Importance: Occupation-based interventions are used during inpatient rehabilitation, and group models may enhance intervention delivery. However, little is known about the impact of occupation-based groups on patient outcomes.
Objective: To examine the effect of an occupation-based group on patient outcome measures of instrumental activities of daily living (IADL) skills over time and explore demographic differences among patients.
Design: Longitudinal observational cohort study with four time points: preintervention, postintervention, 30-day follow-up, and 90-day follow-up.
Setting: Tertiary hospital general rehabilitation ward.
Participants: Inpatient adults age 18 or older recruited using consecutive sampling from those referred to the group.
Intervention: The LifeSkills group, which focused on repetitive practice of meaningful occupation-based activities.
Outcomes and Measures: Demographic data were obtained, and the Canadian Occupational Performance Measure (COPM), Goal Attainment Scaling, Lawton IADL scale, and a self-efficacy scale were administered at each data point.
Results: Thirty people (21 women, 9 men; ages 35–91 yr) participated, with 5 lost to follow-up. A statistically significant increase in scores postintervention occurred on all measures and was also seen at 90-day follow-up for COPM occupational performance, satisfaction, and self-efficacy scores. Lawton IADL scale scores at follow-up were lower than those at preintervention and statistically significant. No significant differences were found for age and diagnosis.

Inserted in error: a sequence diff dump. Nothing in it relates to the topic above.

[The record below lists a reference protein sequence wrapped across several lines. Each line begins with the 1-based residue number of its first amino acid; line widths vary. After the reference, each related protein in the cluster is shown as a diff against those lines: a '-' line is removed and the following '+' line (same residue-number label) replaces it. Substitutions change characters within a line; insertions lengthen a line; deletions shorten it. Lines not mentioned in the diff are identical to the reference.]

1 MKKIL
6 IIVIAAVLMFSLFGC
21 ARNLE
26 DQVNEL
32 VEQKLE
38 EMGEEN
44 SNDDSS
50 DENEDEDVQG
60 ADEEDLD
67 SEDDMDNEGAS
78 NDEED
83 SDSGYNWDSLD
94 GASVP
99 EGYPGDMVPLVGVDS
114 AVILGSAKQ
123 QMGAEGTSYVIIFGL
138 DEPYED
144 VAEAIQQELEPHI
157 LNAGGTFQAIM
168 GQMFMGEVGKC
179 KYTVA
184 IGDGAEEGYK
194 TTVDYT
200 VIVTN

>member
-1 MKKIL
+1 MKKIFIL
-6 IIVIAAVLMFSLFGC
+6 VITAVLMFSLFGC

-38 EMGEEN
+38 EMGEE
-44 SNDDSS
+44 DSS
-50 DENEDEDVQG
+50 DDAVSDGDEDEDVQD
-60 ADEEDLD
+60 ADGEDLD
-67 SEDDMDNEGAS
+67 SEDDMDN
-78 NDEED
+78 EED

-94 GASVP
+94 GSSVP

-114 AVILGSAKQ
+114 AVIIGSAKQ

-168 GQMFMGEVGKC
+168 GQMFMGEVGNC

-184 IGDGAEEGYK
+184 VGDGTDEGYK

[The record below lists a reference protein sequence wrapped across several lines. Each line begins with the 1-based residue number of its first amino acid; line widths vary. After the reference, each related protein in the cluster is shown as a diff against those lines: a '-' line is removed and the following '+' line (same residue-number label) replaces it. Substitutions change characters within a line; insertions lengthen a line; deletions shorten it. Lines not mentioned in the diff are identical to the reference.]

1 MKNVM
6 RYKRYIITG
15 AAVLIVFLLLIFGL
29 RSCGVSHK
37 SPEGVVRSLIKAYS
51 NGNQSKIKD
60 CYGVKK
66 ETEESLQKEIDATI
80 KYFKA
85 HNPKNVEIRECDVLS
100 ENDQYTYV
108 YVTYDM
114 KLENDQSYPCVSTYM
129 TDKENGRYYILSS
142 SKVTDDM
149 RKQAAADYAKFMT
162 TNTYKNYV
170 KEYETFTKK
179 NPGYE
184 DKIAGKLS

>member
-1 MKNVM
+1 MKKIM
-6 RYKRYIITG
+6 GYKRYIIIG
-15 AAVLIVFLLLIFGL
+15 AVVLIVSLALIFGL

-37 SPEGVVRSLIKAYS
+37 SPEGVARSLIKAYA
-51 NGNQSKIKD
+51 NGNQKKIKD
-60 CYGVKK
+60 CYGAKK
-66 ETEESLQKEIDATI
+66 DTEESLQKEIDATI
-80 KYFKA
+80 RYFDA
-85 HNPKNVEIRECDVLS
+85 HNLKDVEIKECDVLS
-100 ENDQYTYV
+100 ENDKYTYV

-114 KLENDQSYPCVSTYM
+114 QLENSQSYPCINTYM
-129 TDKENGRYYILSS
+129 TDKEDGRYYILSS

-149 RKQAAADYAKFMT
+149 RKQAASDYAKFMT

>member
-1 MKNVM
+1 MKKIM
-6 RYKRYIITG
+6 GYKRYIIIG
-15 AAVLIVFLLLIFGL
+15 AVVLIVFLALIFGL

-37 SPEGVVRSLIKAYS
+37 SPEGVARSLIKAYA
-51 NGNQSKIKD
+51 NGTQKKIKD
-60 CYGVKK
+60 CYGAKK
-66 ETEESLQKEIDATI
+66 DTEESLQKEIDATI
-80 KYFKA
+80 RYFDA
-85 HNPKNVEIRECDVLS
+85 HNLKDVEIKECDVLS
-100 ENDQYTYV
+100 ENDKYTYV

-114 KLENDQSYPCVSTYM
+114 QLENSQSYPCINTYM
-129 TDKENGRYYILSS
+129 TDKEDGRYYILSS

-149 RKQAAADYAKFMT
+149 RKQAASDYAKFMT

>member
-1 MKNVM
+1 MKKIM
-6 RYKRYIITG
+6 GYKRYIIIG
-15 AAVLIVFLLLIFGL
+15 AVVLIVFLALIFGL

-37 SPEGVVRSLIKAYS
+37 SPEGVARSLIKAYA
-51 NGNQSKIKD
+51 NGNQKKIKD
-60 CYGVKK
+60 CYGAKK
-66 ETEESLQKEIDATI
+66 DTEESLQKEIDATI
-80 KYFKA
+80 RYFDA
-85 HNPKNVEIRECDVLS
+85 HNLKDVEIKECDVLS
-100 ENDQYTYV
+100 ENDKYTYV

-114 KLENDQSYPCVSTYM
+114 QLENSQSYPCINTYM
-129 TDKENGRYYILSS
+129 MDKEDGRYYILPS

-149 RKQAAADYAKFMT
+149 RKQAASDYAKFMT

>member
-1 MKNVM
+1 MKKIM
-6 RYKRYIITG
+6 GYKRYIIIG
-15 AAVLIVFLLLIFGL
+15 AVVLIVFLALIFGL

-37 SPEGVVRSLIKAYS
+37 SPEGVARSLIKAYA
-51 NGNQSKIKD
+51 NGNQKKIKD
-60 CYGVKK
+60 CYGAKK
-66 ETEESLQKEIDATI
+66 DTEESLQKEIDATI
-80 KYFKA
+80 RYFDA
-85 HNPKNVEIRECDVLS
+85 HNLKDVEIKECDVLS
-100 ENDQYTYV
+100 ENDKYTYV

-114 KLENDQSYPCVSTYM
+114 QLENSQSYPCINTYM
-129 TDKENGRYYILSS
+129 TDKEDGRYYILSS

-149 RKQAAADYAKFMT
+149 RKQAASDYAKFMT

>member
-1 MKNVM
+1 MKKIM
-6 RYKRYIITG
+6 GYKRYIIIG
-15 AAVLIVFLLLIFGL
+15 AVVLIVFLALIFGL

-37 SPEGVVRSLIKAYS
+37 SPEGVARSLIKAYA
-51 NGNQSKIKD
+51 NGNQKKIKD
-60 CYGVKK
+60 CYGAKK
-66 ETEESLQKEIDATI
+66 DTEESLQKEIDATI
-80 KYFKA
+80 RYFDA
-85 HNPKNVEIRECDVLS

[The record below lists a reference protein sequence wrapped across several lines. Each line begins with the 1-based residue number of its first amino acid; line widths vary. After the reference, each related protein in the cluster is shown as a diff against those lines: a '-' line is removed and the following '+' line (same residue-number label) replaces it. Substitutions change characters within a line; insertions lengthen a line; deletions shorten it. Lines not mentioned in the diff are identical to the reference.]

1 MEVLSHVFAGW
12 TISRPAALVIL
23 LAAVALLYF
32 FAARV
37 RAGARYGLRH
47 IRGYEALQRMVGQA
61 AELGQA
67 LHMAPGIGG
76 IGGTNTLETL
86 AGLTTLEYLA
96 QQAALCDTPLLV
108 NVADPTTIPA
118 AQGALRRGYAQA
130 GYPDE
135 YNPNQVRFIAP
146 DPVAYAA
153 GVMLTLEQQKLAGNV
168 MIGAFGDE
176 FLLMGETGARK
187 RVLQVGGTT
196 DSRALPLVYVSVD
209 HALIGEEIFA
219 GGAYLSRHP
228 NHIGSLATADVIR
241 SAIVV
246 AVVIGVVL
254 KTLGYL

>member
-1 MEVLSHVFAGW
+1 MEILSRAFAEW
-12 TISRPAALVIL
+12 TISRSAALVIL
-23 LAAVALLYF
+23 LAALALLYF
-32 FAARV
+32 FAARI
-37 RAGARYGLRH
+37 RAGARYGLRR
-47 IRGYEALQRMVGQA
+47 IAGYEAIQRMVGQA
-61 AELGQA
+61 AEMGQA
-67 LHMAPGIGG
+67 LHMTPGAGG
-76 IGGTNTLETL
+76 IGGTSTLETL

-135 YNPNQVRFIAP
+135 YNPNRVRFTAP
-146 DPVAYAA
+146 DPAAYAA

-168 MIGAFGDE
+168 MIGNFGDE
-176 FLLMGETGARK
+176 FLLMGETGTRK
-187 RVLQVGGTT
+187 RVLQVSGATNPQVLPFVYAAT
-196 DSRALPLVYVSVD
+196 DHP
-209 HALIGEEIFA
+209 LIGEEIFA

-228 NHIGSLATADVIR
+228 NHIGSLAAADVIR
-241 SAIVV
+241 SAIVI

Conclusions and Relevance: Positive patient outcomes of goal achievement, occupational performance, satisfaction, and self-efficacy were seen at discharge, with evidence of sustainability over time. This could be a resource alternative for addressing skill retraining because people with different diagnoses and in different age groups benefited equally.
What This Article Adds: Occupation-based group programs have encouraging application in general inpatient rehabilitation for addressing patient outcomes.